In just three tracks, Drezo’s long-awaited Jaded EP, released mid-2017, enraptured the ears and blackened the hearts of even the most unsuspecting listeners. Seamlessly weaving electro, house, and techno through the tainted fabric of the nefariously sampled EP, the result is a rich and driving milestone in Drezo’s still incipient career.

To add to his already impressive release history in aligning himself with industry favorites like Mad Decent and OWSLA, this year Drezo was also featured on some of dance music’s hottest radio shows like Triple J Mix Up and BBC Radio 1’s Diplo & Friends, wherein listeners got a heady sampling of Jaded.

Looking ahead, the “Heaven” producer has announced his nationwide Evil Live tour, set to commence in early 2018. Additionally, Drezo and known like-minded comrade REZZ, have both recently hinted on social media about future collaborative work. According to Drezo, “The future is bright, but the music is dark.” After an incredible 2017, one would be hard-pressed to disagree.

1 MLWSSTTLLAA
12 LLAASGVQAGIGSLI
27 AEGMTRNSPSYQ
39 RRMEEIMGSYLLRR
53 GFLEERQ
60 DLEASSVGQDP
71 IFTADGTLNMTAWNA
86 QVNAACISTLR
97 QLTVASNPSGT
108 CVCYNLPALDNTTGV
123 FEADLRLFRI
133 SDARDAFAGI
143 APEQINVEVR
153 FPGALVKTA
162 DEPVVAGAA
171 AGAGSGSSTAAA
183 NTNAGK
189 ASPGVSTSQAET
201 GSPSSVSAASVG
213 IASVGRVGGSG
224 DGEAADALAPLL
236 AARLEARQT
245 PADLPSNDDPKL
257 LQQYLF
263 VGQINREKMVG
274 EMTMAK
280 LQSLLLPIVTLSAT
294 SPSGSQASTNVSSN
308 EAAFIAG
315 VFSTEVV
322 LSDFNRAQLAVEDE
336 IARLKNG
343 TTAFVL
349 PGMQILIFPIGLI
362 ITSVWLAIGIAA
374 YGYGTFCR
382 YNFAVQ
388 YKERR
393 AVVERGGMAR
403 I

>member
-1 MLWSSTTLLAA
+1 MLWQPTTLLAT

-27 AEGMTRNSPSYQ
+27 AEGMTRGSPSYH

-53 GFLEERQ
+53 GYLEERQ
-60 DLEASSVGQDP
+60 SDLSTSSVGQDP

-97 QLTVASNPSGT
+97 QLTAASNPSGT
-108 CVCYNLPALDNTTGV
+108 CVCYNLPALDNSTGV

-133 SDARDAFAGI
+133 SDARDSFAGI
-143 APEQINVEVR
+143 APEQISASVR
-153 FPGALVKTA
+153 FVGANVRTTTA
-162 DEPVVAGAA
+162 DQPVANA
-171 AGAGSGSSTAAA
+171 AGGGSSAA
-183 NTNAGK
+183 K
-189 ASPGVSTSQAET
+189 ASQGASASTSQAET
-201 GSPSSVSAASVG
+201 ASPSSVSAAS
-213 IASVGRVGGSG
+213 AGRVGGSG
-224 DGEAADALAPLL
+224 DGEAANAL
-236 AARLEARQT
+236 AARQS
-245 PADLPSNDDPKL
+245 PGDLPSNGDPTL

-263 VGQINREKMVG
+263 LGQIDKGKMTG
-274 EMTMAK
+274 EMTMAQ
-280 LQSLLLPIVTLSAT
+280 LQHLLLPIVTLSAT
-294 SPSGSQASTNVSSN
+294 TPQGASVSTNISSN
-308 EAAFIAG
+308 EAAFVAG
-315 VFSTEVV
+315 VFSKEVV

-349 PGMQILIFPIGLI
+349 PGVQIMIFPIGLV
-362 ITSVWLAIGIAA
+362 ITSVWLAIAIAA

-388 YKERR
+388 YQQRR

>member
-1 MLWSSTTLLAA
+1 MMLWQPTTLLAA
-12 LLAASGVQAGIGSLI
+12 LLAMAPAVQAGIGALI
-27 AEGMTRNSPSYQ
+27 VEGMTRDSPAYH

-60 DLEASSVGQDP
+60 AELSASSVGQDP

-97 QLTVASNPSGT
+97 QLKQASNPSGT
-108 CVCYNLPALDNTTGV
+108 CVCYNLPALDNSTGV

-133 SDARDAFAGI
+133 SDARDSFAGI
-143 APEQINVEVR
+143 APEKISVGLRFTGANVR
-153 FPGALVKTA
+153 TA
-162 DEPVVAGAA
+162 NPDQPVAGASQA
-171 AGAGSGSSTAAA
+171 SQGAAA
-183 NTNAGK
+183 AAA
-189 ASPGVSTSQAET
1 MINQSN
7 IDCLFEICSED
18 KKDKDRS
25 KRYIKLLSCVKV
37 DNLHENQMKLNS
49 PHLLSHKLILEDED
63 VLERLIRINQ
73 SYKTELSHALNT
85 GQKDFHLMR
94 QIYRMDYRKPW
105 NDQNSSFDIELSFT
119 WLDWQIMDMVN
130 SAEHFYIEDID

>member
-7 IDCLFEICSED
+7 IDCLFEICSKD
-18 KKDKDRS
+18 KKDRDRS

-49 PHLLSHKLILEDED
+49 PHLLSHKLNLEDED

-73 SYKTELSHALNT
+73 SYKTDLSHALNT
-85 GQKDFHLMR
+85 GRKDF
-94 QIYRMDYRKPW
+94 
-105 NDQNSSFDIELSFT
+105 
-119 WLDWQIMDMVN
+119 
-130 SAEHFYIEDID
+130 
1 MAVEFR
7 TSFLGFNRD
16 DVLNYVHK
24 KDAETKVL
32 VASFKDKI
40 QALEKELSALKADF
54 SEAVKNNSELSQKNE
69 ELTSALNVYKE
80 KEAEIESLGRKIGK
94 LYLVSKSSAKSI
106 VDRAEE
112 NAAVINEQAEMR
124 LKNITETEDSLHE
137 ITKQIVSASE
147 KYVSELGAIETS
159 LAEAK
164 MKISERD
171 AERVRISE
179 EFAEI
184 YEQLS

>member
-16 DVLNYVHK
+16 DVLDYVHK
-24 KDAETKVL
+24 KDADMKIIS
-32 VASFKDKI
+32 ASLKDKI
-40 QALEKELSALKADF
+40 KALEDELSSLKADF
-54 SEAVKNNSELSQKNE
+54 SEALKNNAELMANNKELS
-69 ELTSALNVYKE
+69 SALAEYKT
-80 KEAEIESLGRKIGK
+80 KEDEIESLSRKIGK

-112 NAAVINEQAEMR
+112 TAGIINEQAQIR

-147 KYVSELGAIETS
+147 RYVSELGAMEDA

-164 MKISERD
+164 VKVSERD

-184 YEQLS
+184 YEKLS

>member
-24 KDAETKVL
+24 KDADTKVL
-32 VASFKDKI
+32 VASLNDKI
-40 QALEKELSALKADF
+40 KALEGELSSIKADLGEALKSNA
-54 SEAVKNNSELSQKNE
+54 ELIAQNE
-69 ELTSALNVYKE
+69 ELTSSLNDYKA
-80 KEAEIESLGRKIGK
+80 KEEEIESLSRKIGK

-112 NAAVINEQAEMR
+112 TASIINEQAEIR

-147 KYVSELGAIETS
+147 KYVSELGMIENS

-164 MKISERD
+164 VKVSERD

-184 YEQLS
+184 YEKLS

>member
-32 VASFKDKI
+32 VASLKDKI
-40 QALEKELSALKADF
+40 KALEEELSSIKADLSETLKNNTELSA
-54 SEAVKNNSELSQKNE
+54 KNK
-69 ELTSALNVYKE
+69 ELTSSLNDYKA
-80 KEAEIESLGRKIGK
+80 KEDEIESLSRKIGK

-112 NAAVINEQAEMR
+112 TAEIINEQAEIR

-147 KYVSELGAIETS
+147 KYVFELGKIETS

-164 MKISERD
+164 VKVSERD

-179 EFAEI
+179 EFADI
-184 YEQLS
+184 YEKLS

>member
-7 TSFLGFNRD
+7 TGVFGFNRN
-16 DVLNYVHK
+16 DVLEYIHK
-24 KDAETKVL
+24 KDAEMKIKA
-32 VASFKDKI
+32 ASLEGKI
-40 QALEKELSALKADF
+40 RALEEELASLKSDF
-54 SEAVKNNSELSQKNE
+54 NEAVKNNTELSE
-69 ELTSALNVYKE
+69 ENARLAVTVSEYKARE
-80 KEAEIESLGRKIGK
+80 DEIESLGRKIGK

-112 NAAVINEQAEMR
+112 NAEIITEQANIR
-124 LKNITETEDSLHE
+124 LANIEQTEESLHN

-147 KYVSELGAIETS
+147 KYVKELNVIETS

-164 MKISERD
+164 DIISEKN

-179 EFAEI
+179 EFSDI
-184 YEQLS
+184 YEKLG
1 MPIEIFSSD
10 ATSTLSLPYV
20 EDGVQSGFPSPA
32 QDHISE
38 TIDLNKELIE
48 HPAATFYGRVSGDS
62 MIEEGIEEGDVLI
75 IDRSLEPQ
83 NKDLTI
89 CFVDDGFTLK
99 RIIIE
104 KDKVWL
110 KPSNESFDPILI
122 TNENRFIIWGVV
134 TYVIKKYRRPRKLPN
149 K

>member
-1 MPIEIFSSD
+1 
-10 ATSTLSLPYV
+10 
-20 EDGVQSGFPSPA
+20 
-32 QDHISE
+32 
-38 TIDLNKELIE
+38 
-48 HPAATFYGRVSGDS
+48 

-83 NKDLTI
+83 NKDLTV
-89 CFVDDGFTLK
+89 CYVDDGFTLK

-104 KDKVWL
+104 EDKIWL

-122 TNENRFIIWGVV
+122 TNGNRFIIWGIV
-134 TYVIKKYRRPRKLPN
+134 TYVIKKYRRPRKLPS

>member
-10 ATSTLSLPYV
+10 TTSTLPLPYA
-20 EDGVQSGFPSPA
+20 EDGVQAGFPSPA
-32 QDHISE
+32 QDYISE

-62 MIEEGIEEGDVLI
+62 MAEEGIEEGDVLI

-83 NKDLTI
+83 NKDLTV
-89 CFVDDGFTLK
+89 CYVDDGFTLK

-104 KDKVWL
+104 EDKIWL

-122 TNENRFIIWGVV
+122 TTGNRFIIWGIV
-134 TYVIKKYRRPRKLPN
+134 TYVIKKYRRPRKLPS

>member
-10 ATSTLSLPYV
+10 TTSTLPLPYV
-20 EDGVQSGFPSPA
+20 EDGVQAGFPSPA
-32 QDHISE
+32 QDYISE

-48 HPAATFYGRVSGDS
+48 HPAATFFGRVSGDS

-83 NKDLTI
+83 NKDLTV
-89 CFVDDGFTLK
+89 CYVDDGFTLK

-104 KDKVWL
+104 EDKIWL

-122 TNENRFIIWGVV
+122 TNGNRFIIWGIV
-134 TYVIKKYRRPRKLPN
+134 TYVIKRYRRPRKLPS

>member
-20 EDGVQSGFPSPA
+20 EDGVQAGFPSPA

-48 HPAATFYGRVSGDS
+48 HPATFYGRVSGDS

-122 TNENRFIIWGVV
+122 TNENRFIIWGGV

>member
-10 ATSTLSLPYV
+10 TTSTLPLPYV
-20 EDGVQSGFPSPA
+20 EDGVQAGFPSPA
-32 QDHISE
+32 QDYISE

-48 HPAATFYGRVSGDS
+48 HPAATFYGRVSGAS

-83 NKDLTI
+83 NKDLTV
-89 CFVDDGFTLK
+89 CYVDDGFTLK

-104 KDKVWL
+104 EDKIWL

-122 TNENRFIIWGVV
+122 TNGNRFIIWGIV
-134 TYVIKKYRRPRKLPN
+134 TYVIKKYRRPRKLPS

Bella Bagshaw

 


 

Shigeto_1-Photo_Credit-Kristin_Adamczyk

THE PRODUCER POWERED BY COMMUNITY: SHIGETO

Shigeto stands as something of a an outlier as far as 2017’s top producers go. His tracks aren’t going to set records for most streams and it’s unlikely he’ll play the mainstages of the world’s premier festivals. It’s the release of his first new album in four years and his work building a community in his home base of Detroit, though, that makes the Ghostly International artist a deserving addition to the list.